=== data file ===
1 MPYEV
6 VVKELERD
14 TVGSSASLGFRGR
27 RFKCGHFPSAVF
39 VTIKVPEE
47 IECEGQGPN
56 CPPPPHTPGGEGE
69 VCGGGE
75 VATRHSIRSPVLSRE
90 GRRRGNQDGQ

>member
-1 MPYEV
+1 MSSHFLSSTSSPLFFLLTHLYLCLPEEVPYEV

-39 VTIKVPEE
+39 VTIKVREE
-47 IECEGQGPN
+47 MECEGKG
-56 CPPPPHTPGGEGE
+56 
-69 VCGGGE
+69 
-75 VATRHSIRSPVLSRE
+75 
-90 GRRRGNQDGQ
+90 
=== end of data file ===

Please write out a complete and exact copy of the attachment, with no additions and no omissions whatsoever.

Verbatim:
1 MPYEV
6 VVKELERD
14 TVGSSASLGFRGR
27 RFKCGHFPSAVF
39 VTIKVPEE
47 IECEGQGPN
56 CPPPPHTPGGEGE
69 VCGGGE
75 VATRHSIRSPVLSRE
90 GRRRGNQDGQ

>member
-1 MPYEV
+1 MSSHFLSSTSSPLFFLLTHLYLCLPEEVPYEV

-39 VTIKVPEE
+39 VTIKVREE
-47 IECEGQGPN
+47 MECEGKG
-56 CPPPPHTPGGEGE
+56 
-69 VCGGGE
+69 
-75 VATRHSIRSPVLSRE
+75 
-90 GRRRGNQDGQ
+90 